You see, love grows best in an environment of trust, a place where we are both fully known.

This can’t happen when we are hiding. None of us intend to undercut our marriage, but it can easily happen. We want to feel respected. We want our wife to think the best of us, to trust us and look to us for strength and security. These are all good things, but they turn against us when we try to accomplish them in unhealthy ways.

In order to impress her with our strength, we try to hide our weakness. To inspire her trust in us we hide the truth, we become a little dishonest, which is a particularly untrustworthy behaviour.

In an attempt to make her love us more, we pretend to be what we are not. Motivated by fear and probably some pride too, we are false to our spouse instead of vulnerable.

There are only two outcomes to this strategy, and they’re both bad: we can succeed in the deception and then live in fear of being found out, losing intimacy every day we live the lie. Or we can fail in our attempts to hide and then live with the broken trust that is a natural consequence.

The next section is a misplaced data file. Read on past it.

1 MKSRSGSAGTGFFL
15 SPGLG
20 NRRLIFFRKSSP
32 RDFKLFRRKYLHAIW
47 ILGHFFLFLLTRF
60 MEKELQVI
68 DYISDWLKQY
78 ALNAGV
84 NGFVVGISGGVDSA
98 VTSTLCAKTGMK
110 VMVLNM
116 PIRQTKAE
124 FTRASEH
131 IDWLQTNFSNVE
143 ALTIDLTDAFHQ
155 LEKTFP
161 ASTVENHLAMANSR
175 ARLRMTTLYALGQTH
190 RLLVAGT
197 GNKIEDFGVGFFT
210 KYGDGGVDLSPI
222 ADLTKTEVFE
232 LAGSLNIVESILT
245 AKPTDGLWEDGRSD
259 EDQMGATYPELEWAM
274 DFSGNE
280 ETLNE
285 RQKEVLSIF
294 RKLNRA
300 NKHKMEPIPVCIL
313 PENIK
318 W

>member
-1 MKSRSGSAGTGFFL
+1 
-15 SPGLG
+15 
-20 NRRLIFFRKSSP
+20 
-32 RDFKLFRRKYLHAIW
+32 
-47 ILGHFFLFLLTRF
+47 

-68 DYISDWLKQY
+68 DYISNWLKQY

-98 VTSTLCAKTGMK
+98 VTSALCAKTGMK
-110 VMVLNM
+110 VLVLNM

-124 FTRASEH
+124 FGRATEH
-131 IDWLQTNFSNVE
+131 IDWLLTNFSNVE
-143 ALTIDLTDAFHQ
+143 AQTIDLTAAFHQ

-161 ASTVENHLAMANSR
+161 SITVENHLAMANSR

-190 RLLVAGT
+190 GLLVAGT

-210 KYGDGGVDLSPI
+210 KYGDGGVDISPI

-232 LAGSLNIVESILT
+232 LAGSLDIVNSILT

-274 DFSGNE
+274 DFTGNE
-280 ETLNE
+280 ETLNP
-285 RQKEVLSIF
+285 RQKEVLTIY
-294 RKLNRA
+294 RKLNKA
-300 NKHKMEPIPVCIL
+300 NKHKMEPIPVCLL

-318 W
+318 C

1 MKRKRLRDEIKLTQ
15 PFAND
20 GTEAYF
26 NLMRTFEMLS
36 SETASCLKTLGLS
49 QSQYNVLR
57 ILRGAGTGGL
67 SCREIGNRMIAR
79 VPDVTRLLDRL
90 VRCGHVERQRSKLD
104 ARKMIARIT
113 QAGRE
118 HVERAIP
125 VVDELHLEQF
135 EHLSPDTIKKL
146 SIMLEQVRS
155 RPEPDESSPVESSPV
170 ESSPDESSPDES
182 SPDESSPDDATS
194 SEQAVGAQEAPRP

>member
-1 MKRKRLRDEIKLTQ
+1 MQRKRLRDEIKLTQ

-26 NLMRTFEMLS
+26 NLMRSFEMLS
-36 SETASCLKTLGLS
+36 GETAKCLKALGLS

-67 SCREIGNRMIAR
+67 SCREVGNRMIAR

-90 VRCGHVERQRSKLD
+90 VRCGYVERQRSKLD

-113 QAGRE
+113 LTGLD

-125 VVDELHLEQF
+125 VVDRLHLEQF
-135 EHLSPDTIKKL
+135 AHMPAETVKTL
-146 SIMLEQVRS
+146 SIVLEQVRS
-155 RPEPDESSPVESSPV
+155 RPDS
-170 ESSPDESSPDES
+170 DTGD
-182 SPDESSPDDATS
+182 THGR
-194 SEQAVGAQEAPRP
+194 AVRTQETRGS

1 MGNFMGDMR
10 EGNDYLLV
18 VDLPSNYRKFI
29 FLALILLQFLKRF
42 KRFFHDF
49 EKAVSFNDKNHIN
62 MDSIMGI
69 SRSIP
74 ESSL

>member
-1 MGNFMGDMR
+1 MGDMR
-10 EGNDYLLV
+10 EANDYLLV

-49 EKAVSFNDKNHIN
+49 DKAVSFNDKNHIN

But there is a better way.

First, let’s resist the temptation to pretend to be a better man, let’s actually be a better man. As we grow in character and faith, our wives will respect us, trust us, feel safer and more secure with us.

Second, let’s move towards vulnerability. Baby steps. I guarantee you’ll see results in your marriage. Here’s a little-known secret: most wives measure intimacy by vulnerability. When we are more open with our wives more often, they feel closer to us, open up to us in return and the relationship spirals upward. The more withdrawn, silent and hidden we are, the riskier the relationship feels to them and inevitably they pull back emotionally, which makes us draw back even further and the relationship spirals down. If you are married, I am betting your relationship is in one of these spirals. Choose the upward one! Be strong. Take the risk. Engage. Be vulnerable.